(Dec. 8, 2020) Laurentian University is pleased to congratulate the team behind Aaniish Naa Gegii: the Children's Health and Well-being Measure (ACHWM). This initiative is a direct result of the dynamic partnership between Naandwechige-Gamig Wikwemikong Health Centre and the Evaluating Children's Health Outcome (ECHO) Research Centre at Laurentian University. Alongside the re-launch of the organization's website. The launch was timed to coincide with the celebration of National Child Day, November 20.
This initiative is a testament to the years of research, hard work, and leadership of Research Chair Dr. Nancy Young, Naandwechige-Gamig Health Services Director Mary Jo Wabano, and their devoted teams. The journey began in 2009 when Wiikwemkoong Unceded Territory and Laurentian University initiated an active collaboration to create a new measure for Indigenous children. They have since developed ACHWM, a tablet based app and website where community leaders can access information and statistics.
The app is a culturally relevant measure of health and well-being for Indigenous children aged between eight and eighteen years old. Created with the children and for the children, the tablet-based app serves as a catalyst for discourse, services, and possibly future funding. Some of its functions include health assessment, program evaluation, and mental health screening. All the work that has gone into the creation of this app was made possible by funding from Canadian Institutes of Health Research (CIHR), the Ministry of Children, Community and Social Services Ontario, and a grant from AMS/OSSU. Its goal is to improve the lives of Indigenous children.
Currently the services provided through the website and app are intended to help community leaders support children between eight and eighteen, however, a model that could work for younger children between three and seven years old is in development. Additionally, the team has been working on creating a model for adults, for instance Indigenous students in postsecondary education.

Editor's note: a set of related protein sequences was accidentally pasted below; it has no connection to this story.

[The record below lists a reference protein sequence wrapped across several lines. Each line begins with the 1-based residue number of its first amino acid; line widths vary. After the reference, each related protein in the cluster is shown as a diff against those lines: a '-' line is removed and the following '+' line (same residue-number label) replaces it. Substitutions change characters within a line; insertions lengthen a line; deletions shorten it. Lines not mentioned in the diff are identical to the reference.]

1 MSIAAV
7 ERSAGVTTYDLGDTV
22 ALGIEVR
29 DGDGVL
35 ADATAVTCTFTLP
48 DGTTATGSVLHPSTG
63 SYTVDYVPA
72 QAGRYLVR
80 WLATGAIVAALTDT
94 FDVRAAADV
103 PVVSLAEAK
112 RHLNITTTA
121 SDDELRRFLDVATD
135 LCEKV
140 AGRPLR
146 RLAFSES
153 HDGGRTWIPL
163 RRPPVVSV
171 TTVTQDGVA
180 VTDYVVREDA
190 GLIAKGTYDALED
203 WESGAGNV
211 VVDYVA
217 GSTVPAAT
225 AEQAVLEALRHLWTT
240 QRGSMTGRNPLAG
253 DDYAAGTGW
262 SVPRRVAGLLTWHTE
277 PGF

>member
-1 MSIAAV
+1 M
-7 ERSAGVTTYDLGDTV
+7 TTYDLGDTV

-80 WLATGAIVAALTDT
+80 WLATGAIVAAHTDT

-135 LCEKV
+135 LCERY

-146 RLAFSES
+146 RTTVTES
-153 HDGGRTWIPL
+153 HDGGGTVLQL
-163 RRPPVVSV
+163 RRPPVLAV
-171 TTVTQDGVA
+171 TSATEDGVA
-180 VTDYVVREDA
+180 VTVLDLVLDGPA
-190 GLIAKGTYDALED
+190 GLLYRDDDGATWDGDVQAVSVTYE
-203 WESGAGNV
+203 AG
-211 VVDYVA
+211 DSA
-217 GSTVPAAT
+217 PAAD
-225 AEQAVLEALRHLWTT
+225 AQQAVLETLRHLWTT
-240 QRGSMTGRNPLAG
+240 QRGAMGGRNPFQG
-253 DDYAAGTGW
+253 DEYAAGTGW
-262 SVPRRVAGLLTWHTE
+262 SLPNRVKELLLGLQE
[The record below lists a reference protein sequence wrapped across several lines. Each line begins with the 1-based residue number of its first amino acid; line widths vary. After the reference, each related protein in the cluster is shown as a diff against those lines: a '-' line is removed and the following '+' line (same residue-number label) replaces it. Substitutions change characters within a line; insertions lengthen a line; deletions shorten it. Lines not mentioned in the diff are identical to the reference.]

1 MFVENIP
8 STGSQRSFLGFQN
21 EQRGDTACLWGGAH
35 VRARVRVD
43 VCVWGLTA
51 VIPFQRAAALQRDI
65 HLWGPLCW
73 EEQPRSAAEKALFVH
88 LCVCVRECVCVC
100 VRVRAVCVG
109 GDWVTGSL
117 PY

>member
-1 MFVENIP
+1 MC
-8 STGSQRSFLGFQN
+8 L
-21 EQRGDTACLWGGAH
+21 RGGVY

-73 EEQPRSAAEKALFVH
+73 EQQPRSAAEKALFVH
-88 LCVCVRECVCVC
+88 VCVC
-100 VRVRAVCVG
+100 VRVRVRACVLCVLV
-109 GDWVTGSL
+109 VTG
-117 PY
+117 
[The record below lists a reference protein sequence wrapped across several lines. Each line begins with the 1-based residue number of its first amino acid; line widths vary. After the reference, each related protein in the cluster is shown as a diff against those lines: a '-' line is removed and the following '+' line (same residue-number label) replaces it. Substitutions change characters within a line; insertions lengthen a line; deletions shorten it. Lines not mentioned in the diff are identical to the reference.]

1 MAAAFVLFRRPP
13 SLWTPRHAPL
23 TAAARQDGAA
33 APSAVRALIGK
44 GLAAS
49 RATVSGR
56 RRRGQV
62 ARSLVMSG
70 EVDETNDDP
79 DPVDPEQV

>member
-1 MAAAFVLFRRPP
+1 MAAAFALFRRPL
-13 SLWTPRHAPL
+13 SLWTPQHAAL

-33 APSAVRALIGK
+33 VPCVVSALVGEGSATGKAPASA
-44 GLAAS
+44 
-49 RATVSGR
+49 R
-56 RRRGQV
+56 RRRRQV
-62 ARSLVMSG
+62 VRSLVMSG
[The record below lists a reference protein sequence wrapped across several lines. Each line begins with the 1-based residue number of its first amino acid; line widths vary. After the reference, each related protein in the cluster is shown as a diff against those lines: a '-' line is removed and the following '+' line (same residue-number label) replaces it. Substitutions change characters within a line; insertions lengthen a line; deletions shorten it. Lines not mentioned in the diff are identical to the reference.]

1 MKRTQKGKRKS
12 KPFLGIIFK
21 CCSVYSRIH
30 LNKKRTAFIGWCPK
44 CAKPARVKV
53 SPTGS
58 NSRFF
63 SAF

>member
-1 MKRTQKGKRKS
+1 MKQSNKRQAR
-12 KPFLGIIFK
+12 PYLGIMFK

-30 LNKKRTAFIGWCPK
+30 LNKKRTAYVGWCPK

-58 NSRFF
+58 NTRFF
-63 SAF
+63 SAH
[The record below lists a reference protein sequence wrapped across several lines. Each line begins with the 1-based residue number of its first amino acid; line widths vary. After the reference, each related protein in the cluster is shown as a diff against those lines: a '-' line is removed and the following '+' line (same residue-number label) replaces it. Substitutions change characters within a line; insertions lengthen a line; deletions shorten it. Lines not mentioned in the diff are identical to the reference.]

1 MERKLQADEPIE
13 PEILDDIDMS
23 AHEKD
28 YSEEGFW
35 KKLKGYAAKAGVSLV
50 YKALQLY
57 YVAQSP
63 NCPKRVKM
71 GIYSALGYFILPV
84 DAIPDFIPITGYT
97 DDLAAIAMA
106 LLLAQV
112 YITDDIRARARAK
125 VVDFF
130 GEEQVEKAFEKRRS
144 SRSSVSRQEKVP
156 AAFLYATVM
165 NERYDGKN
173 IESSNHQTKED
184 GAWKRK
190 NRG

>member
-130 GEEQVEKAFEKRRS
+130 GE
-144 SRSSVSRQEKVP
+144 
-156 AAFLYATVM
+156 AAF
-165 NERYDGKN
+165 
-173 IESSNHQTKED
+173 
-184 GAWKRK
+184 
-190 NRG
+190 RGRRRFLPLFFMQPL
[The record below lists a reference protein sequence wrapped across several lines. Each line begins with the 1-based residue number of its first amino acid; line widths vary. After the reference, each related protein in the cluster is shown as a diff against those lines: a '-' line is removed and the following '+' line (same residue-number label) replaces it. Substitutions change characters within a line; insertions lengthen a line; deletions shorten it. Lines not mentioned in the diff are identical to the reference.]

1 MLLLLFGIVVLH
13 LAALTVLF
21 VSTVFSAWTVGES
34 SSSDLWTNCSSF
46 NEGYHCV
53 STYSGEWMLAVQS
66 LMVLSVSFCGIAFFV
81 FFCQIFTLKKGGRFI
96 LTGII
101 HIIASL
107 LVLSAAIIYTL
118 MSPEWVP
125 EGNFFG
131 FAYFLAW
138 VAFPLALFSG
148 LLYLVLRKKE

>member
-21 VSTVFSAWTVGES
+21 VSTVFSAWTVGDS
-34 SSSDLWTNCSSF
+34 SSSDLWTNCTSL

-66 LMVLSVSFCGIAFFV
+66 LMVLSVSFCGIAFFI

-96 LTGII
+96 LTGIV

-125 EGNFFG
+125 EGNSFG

“I commend Dr. Young, Mary Jo Wabano and their team for the years of hard work that has led to the creation of this app. It’s extremely rewarding to see this continued partnership with Naandwechige-gamig Wikwemikong Health Centre and the many participating Indigenous communities.The relationships built through this important work truly speak to the aspirations established in Laurentian University's 2018-2023 Strategic Plan and our commitment to Truth and Reconciliation.”
Robert Haché, President and Vice-Chancellor of Laurentian University
“Our goal is to make sure this supports wellness for all Indigenous children and youth [Inuit, First Nation, and Métis]. It started off being about planning and evaluating in the community and along the way we discovered that we need to help each child in the process. There are no financial barriers for communities that want to use this, whether it’s for 5 children or 500.”
Dr. Nancy L. Young, Director of the School of Rural and Northern Health and Research Chair
“I am passionate about making sure the children of our community [Wiikwemkoong] and now communities across Canada have access to services to support their needs and fill in the gaps. This will give us a better sense of what we can do as a community to collectively support our children towards maintaining balance in life, maintaining wellness. This is my driving force: it’s all for the children.”
Mary Jo Wabano, Health Services Director, Naandwechige-Gamig Wikwemikong Health Centre
“There is such an incredible team working tirelessly to create mindful resources that make sense and work for Indigenous people. We have such a vast team, I’m really proud to be a part of it.”
Mia Bourque BA (hons) / MA Candidate, ACHWM Community and Culture Liaison, Evaluating Children’s Health Outcomes (ECHO) Research Centre, Laurentian University